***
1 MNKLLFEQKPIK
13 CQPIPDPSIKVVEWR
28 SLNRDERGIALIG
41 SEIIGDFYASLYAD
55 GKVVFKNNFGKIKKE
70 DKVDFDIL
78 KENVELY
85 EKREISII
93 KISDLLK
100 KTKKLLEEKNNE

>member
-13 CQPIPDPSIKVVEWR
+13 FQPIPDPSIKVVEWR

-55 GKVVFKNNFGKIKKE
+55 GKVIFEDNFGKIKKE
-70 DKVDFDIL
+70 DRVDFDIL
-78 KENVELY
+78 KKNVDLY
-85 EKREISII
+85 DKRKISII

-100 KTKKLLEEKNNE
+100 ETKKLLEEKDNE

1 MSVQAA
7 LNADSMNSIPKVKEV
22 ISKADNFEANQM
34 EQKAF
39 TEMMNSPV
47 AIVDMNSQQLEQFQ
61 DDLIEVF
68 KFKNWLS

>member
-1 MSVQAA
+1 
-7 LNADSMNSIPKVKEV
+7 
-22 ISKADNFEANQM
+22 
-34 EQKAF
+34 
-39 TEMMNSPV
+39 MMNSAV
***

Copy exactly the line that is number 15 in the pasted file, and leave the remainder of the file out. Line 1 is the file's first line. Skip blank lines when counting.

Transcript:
+55 GKVIFEDNFGKIKKE